As public health officials around the world work to contain the outbreak of coronavirus, many are choosing to protect themselves with disposable face masks, but how effective are they at blocking the spread of viruses?
Controlled studies on the effectiveness of masks are difficult to carry out, and health agency guidelines are often confusing and contradictory. The US Centers for Disease Control and Prevention do not recommend masks for use by people without symptoms, whereas the Occupational Safety and Health Administration (OSHA) encourage voluntary use as a physical barrier against hazards.
However, a study from the University of Michigan found that wearing disposable masks and using alcohol-based hand sanitizers could prevent the spread of influenza virus by as much as 50 per cent.
The yet-unnamed coronavirus, a family of viruses that affect the respiratory tract, has killed over 100 people and sickened over 4000 at last count. The virus is believed to have started in a livestock market in Wuhan, China and spread from animals to humans, with cases now confirmed in 13 other countries.
According to Columbia’s Mailman School’s professor of epidemiology Stephen Morse, the best evidence suggests that face masks catch bacteria shed in liquid droplets, splashes or sprays, including virus-containing droplets, but are less effective in filtering out fine viral particles in the air.
“Wearing a surgical mask to prevent infection is popular in many countries, most notably in China, where memories of SARS have helped fuel anxiety over the new coronavirus.”
“But there isn’t a lot of high-quality scientific research to gauge the effectiveness of masks and the results are mixed. Some studies suggest they may provide some benefit, but what’s out there isn’t conclusive.”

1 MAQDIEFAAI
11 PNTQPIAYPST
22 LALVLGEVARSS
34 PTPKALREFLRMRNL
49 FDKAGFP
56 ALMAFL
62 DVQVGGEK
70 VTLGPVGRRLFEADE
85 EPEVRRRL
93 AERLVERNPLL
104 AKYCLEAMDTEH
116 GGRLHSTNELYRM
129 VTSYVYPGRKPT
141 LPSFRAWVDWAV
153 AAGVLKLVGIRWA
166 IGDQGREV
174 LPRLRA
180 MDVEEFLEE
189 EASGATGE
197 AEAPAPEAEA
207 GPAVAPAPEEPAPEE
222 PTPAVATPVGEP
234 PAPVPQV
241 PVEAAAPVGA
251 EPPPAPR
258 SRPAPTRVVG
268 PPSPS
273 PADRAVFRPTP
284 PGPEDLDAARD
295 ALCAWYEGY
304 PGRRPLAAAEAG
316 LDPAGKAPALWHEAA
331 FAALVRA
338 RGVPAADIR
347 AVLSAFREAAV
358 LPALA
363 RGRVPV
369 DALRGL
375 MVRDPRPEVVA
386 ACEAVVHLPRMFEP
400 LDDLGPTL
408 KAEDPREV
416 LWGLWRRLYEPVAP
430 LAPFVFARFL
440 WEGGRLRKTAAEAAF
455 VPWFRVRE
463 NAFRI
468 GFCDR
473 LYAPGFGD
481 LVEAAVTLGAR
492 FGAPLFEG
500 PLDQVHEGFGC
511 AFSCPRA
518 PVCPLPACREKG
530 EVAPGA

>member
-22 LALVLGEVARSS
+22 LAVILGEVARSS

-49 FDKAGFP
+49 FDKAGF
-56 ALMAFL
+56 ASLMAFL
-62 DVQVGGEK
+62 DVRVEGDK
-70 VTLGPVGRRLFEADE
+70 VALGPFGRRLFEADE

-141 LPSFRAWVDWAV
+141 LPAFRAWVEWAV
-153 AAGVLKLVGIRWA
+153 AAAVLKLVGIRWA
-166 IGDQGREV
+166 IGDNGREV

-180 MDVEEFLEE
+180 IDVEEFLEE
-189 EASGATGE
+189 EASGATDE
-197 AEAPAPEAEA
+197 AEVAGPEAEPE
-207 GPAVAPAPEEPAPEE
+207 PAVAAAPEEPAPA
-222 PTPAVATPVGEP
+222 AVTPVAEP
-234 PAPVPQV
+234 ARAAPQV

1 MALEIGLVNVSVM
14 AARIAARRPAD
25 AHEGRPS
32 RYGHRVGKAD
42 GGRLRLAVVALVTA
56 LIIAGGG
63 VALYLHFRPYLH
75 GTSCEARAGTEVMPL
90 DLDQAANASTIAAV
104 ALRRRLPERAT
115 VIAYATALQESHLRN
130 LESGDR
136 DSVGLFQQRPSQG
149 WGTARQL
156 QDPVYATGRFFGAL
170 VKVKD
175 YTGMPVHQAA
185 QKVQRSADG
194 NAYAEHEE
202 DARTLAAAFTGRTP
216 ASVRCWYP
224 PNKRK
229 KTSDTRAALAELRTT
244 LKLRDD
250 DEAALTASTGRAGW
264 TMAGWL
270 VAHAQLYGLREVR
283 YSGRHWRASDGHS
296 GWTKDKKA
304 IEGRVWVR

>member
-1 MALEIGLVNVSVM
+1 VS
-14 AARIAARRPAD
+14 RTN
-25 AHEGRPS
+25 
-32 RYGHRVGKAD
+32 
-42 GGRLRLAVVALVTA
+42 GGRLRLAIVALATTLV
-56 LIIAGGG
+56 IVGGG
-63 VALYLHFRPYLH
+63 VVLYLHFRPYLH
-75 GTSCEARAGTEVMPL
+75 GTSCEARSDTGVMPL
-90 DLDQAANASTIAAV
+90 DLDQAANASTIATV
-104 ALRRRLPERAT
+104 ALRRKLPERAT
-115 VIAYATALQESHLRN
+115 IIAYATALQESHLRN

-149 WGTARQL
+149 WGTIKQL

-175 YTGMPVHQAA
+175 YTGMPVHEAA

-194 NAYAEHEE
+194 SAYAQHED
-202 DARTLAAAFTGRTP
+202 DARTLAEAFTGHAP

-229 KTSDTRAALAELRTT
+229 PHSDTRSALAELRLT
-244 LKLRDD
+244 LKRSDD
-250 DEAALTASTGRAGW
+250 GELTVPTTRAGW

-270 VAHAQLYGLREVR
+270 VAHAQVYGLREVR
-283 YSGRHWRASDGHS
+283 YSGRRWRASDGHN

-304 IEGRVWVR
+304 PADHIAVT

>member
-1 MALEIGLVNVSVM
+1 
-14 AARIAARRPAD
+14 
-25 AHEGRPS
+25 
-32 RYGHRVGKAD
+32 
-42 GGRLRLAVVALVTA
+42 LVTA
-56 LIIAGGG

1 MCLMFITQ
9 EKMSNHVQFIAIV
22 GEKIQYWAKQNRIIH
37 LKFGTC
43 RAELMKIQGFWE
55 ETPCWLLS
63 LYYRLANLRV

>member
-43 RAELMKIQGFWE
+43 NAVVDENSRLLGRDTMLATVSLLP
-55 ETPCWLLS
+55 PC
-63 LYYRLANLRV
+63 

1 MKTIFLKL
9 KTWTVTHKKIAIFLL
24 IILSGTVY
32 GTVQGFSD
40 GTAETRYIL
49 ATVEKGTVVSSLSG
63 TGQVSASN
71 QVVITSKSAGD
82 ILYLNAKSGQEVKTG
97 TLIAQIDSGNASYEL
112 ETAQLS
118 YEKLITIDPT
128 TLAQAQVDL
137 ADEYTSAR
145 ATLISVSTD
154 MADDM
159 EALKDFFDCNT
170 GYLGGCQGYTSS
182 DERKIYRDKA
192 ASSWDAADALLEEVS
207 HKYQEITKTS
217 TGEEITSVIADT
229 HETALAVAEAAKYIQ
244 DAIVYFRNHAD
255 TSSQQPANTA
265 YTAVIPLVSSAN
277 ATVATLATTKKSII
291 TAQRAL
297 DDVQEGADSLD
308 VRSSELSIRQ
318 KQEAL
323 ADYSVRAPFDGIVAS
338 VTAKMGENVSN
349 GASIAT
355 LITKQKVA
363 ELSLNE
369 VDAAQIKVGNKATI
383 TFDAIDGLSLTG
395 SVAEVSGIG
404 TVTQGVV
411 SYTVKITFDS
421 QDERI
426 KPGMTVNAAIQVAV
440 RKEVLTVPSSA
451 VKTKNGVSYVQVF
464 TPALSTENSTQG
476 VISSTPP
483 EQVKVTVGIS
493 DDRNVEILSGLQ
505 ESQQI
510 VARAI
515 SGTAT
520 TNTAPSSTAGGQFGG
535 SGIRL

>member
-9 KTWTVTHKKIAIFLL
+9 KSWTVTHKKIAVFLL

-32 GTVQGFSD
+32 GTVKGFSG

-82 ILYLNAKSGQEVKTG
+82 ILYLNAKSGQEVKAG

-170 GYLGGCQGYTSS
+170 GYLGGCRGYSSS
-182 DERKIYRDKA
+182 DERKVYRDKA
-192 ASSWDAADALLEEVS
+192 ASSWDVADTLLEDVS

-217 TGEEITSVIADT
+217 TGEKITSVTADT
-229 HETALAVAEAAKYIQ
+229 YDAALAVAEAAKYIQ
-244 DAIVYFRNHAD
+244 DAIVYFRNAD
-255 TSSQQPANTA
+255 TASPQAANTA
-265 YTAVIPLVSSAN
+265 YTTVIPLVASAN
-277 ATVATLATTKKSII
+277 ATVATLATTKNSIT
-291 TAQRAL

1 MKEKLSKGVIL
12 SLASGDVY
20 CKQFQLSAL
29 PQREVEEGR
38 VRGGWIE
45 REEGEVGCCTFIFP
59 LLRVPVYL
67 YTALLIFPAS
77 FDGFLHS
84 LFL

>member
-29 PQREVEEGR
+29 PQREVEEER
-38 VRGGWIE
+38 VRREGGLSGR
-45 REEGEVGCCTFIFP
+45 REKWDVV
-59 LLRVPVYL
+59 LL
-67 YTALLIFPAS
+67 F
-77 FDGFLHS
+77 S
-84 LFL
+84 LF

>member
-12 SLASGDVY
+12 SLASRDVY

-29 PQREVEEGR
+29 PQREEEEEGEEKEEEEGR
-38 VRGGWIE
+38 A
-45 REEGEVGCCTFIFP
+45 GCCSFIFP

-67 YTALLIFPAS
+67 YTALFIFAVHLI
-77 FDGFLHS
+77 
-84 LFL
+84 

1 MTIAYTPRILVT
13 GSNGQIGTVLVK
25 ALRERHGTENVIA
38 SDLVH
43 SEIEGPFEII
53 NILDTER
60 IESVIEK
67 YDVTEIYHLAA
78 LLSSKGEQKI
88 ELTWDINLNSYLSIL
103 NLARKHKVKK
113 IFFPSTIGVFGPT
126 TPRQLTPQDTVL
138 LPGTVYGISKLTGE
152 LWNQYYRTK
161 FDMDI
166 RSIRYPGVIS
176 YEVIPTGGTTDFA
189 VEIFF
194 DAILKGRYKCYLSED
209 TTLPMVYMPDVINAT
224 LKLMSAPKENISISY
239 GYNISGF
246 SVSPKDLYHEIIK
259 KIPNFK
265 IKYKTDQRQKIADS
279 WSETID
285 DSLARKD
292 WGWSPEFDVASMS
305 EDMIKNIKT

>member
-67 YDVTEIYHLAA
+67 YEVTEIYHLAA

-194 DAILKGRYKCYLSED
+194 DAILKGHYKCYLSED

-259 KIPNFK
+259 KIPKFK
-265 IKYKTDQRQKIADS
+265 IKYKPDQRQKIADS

Morse does not see any harm in wearing masks, but if people do decide to do so, they should heed the following advice:
- Wear the mask consistently, at least whenever there is any risk of infection. People often find them uncomfortable and take them on and off, rendering them ineffective. Wash your hands after removing the mask.
- Put the mask on correctly, with a good fit covering your nose and mouth. A loose fit between the mask and face will not provide protection from germs or contaminants.
- Do not let the mask give you a false sense of security. Wearing a mask does not mean you should avoid tried and true hygiene practices. Wash your hands regularly, keep away from people who are coughing and sneezing, cover your coughs and sneezes (and wash your hands afterwards), don’t touch your mouth, nose or eyes after touching a potentially contaminated object.
- If you experience symptoms, such as cough, headache, fever, sore throat or a general unwell feeling, remain at home.
The US Food and Drug Administration has also cleared certain filtering (face mask) respirators, known as N95s, for use by the public. They are considered to provide greater protection but are more difficult to wear and require a tighter fit on the face.